No review of the Telegram Messenger app would be complete without a look at the co-founders of the service, the brothers Durov. In 2006, Pavel Durov along with his older mathematician brother Nikolai Durov launched VKontakte (VK), Russia’s Facebook. Up until April 2014 Pavel Durov was the CEO of VK but he was known to have ideological disagreements with the Putin government. In 2011, among protests about Putin’s re-election to the Russian presidency, he refused to remove opposition members pages from VK and SWAT came to his door. He ignored them and they finally left about an hour later.
At about that time, he and his brother started the Telegram project for personal use with no thought of releasing it to the public. The brothers were trying to solve their own personal problem of secure communication under the Putin regime as it focused more interest on the internet in Russia. They had heard stories of political opposition members whose communications had been intercepted. The authorities then had access to all their personal, professional, and private information and could use it to influence their decisions. Pavel did not want that to happen to him and his brother.
In 2013, with the release of the Snowden documents detailing National Security Agency (NSA) surveillance of U.S. citizens and other world leaders, it became evident to Pavel that government surveillance was a global problem and not just a Russian one. This was particularly true in Europe where many people began to wonder if their communications were also being monitored by U.S. or other government intelligence agencies. In mid-2013 they made the decision to publicly release Telegram. Telegram for iPhone was launched on August 14, 2013. They opened up the Telegram Application Programming Interface (API) and its custom built (by Nikolai Durov) data encryption protocol called MTProto for competition to develop an Android version. Initially, they had two competing versions of the Android application. The alpha version of Telegram for Android was launched in October 2013. Gradually, more and more clients have been built both in-house and by independent developers using their open platform.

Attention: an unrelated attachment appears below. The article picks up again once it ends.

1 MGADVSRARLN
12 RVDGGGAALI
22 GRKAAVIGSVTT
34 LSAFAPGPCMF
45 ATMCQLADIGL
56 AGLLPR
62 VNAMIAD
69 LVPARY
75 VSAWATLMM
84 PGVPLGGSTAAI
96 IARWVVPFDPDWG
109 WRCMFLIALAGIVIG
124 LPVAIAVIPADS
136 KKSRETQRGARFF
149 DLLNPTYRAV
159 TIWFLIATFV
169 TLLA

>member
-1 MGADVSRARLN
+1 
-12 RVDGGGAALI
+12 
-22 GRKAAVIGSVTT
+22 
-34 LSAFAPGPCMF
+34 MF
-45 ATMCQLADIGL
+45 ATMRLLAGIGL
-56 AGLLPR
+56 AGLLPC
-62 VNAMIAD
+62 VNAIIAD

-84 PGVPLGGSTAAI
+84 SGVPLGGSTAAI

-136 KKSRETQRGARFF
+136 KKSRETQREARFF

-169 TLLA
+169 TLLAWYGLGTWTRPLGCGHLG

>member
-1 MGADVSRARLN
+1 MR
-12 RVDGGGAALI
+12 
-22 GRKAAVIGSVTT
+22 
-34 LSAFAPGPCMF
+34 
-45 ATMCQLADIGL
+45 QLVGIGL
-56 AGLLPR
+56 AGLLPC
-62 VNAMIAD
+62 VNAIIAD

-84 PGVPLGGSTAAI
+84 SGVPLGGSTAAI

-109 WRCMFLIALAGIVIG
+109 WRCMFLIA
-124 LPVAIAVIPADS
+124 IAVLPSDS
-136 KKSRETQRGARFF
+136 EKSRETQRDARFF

Also in 2013, Pavel found 88% of his company (VK) owned by Putin “friends” and in December of that year he decided to sell his shares. In 2014, as an April fools joke he resigned as CEO of VK on April 1st but then rescinded his resignation on April 3rd. Although neither of these was done officially, three weeks later the board of directors said that he was fired because he did not legally rescind his resignation. Pavel saw that he no longer had any control of his company and decided it was time to get out.
Since then, he and his small group of 12 professionals which include his brother, some other PhDs, and some elite VK programmers have become nomads as they operate their Telegram encrypted messaging service. The group travels between London, Berlin, the US, Singapore and other countries and is looking for a centralized base where they can develop their projects freely without government interference. Their Telegram messaging service now has over 62 million users and the Electronic Frontier Foundation (EFF), the U.S.-based digital rights group, gave Telegram’s “secret chats” function seven out of seven on its secure messaging scorecard. Their regular messaging service received only four out of seven on the same scorecard. We will look at why this is in a moment.
The Telegram company, based in Berlin and the US, has a deliberately complex structure of scattered global shell companies intended to keep it a step ahead of subpoenas from any one government. The app rents data centers and servers around the world, including in London, San Francisco, Singapore and Helsinki. Their company model is currently that of a non-profit as all funding is through Pavel’s Digital Fortress fund. They are committed to fast and secure messaging that does not use advertising and is 100% free now and forever. If they ever need money they say they will ask their users for donations but they expect to monetize by using third-party development of the Telegram platform in the future.
So, what is Telegram? Telegram is a cloud based mobile and desktop messaging app which is focused on reliability, speed, and security. They have native software for almost every platform. You can use Telegram on smartphones, tablets, and even computers. They have apps for iOS (6 and above), Android (2.2 and up), and Windows Phone. You can also use their Telegram web version on Firefox, Safari and Google Chrome. They also have Telegram for desktops which includes Windows, Mac OS X and Linux. As you can see they support most common devices.
Now, lets look at the features of Telegram. As I said before Telegram is a fast and secure cloud based messaging app that is somewhat of a cross between a SMS/MMS app and an email service in its implementation. It has decentralized global data centers and servers to increase the network speed and reliability. Additionally, Telegram users encrypted information and chats are retained on separate servers with the encryption keys being kept on servers in other jurisdictions. This helps protect their users from requests from any one government.
With the regular Telegram messenger, you can